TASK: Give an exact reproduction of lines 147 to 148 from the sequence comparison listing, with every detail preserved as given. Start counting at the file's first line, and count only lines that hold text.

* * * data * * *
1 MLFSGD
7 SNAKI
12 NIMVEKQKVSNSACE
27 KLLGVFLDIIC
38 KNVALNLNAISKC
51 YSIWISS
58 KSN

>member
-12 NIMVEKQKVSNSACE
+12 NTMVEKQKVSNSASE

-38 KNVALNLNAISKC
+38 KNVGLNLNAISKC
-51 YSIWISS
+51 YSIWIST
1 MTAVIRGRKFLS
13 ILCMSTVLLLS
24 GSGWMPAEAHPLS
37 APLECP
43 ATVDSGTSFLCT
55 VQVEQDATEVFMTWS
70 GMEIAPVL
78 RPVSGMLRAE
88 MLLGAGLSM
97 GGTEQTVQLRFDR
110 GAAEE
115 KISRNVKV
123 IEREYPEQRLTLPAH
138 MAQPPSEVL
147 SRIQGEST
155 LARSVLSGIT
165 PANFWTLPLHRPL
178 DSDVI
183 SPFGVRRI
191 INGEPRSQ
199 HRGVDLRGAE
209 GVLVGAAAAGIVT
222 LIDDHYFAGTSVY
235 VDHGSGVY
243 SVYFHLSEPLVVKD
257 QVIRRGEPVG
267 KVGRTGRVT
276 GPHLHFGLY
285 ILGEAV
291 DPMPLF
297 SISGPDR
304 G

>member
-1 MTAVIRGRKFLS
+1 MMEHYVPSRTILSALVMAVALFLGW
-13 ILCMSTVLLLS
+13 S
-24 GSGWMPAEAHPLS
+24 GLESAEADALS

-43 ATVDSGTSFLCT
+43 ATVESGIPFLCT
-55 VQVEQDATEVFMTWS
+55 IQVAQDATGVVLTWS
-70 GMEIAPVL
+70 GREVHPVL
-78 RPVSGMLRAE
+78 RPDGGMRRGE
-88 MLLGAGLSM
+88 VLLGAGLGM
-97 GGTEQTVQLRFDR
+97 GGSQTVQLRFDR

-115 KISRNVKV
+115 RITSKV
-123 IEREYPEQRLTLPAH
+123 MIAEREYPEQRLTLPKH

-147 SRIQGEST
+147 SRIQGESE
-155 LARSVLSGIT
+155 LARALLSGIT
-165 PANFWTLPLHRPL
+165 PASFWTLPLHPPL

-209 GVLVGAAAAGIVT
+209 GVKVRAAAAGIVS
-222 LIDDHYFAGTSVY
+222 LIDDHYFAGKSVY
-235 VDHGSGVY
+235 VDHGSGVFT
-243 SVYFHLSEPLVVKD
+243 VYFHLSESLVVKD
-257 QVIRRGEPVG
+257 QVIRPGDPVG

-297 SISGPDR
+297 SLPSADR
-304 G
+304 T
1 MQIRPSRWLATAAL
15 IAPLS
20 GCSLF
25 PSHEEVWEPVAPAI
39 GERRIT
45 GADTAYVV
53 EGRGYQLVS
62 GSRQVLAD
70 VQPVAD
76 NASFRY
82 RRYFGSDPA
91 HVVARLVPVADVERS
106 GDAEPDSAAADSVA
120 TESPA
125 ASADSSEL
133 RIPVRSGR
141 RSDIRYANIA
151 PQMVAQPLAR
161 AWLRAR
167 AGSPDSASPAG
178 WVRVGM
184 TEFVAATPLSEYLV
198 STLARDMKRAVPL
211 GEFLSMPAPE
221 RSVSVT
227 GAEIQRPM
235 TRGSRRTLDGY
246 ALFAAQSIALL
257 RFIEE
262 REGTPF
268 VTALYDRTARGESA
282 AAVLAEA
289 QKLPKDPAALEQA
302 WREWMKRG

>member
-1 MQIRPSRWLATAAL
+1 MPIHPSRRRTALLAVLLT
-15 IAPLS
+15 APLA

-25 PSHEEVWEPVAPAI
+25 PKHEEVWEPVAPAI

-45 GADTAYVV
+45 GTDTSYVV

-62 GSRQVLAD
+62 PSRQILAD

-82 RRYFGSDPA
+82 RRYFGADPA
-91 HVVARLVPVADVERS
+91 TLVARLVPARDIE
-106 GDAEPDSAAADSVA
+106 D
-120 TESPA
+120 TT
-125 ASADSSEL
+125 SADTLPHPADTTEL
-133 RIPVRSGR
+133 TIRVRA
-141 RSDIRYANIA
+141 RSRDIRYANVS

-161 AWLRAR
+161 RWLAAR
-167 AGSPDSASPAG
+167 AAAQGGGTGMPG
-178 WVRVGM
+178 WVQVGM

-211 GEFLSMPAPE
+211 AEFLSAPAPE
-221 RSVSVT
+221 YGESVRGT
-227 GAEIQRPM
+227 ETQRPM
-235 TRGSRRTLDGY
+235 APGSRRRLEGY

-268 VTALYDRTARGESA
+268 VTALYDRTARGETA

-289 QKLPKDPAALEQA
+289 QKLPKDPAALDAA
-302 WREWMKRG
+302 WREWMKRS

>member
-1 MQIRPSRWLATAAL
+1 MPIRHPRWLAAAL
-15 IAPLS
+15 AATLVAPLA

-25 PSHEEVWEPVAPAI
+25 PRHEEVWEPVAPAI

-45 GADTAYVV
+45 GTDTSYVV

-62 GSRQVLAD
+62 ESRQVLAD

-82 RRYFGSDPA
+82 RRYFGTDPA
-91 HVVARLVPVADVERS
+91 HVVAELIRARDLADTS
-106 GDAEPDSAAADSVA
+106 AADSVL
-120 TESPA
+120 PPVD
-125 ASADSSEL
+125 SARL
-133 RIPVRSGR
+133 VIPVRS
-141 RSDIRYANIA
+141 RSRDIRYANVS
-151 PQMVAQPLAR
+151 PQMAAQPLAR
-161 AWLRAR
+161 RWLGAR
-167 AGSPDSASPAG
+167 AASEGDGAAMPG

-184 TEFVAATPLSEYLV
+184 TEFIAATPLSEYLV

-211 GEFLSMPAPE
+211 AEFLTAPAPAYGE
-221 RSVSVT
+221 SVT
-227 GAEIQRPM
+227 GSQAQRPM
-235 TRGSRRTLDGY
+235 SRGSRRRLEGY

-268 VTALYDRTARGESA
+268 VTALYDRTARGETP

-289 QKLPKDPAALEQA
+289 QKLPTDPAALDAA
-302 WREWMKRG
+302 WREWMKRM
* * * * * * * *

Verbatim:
-141 RSDIRYANIA
+141 RSRDIRYANVS